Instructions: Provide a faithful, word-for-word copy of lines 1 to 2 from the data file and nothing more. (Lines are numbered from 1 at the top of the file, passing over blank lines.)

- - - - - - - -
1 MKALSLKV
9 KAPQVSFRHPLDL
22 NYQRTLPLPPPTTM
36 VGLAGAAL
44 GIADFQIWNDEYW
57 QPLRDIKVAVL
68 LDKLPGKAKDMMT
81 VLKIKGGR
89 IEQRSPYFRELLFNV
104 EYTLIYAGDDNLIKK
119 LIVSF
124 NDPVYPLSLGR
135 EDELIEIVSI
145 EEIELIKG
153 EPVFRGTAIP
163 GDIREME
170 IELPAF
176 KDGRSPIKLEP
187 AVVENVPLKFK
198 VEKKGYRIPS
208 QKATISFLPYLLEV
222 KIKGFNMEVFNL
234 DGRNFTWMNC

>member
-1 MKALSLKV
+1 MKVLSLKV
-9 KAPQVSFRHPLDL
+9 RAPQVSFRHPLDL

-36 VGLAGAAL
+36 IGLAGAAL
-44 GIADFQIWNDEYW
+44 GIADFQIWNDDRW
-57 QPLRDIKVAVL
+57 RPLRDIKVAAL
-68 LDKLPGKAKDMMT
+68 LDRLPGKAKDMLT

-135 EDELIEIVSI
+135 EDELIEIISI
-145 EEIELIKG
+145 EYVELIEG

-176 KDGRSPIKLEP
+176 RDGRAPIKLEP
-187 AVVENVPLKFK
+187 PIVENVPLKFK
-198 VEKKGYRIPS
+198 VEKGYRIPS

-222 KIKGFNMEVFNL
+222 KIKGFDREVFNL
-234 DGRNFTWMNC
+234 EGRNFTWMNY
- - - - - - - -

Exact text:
1 MKALSLKV
9 KAPQVSFRHPLDL